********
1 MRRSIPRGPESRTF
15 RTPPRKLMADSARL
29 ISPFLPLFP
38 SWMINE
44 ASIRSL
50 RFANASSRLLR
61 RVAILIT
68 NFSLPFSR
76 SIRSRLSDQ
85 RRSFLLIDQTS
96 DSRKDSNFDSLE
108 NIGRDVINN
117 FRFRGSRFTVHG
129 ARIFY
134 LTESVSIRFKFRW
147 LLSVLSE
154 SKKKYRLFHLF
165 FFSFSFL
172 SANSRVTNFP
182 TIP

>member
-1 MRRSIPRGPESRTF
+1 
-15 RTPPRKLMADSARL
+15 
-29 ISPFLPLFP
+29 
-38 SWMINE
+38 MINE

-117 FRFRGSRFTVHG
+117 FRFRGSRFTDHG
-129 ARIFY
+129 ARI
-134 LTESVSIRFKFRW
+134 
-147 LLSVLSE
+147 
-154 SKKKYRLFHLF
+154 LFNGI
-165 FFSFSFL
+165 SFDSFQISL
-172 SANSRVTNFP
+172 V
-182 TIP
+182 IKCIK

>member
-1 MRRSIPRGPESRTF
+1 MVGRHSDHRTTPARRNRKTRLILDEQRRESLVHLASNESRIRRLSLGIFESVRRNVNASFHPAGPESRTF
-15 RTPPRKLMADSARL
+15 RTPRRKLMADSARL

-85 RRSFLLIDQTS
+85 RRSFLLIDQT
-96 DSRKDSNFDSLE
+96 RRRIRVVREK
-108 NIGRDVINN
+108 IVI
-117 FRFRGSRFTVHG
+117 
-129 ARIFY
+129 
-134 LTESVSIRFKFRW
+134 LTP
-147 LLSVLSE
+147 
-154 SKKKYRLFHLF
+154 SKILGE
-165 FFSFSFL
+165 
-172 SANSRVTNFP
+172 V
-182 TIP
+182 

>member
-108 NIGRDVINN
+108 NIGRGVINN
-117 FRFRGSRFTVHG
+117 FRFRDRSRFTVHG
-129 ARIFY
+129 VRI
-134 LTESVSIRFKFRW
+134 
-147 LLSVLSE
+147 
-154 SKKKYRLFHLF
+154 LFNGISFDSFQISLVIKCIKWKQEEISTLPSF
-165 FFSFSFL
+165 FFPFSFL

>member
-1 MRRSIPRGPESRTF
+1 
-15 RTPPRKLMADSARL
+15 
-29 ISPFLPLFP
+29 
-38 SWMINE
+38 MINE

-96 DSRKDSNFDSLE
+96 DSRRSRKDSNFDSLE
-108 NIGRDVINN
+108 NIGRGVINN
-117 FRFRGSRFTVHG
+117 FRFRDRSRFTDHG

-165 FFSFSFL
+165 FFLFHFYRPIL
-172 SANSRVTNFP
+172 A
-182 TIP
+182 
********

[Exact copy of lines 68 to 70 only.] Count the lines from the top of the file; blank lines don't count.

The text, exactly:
+165 
-172 SANSRVTNFP
+172 V